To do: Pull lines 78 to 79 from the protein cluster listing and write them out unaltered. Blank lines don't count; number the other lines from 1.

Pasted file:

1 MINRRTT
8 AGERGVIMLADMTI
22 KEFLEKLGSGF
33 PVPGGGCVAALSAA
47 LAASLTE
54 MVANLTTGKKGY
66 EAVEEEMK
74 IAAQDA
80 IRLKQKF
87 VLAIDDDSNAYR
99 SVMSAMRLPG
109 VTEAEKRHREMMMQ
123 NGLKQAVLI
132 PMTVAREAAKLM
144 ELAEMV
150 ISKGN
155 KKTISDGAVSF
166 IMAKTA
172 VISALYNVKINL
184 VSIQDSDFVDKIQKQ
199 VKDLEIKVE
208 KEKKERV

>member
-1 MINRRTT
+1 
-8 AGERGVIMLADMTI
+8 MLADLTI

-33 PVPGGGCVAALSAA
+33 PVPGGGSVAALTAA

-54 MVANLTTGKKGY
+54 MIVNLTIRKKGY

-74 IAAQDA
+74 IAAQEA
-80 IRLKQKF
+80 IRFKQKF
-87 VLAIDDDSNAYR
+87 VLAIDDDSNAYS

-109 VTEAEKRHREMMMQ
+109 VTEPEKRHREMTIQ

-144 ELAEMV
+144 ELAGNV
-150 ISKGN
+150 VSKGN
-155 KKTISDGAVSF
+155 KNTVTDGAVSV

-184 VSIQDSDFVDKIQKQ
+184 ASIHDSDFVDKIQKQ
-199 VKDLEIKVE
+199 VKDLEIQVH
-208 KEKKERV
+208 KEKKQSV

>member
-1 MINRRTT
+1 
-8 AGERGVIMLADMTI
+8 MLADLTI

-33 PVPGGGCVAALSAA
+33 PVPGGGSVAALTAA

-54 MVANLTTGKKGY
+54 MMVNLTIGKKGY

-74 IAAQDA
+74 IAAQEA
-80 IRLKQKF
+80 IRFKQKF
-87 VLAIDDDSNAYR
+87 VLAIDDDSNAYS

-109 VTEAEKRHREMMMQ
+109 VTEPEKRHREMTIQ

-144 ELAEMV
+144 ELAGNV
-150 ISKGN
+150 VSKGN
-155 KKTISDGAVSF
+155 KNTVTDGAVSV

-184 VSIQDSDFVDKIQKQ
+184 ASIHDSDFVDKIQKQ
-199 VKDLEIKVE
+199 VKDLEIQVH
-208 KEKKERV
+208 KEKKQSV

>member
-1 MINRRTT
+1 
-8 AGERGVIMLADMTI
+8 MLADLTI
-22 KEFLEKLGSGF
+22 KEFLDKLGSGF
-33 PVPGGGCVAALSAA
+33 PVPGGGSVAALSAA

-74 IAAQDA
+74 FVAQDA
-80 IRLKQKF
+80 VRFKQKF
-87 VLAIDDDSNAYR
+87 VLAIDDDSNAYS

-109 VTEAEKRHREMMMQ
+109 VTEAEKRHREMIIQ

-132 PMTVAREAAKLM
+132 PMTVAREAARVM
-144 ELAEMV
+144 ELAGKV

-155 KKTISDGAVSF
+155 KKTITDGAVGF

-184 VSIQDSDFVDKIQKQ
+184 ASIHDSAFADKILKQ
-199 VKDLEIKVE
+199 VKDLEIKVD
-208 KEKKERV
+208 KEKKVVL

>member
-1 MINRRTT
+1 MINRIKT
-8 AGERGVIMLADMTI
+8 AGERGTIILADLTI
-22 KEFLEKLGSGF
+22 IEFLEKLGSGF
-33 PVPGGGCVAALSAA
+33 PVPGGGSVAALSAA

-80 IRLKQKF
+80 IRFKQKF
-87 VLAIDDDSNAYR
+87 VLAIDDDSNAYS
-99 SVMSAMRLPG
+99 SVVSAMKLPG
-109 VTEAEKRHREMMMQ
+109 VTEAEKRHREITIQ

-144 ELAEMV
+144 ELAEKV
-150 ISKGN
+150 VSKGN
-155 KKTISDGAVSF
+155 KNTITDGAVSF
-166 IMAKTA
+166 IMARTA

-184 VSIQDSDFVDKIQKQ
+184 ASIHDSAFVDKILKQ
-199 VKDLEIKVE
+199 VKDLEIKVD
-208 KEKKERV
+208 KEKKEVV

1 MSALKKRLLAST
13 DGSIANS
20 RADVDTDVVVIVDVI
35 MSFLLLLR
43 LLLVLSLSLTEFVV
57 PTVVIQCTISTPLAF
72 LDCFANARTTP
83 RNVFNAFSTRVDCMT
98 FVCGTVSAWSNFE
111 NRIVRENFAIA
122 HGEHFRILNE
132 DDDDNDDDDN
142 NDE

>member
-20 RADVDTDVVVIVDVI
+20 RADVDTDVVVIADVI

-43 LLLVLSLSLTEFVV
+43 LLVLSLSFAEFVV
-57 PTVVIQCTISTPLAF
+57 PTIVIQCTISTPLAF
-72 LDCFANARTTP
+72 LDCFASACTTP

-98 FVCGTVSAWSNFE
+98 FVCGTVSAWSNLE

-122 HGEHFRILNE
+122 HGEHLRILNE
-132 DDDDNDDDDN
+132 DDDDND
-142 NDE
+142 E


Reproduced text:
+199 VKDLEIQVH
-208 KEKKERV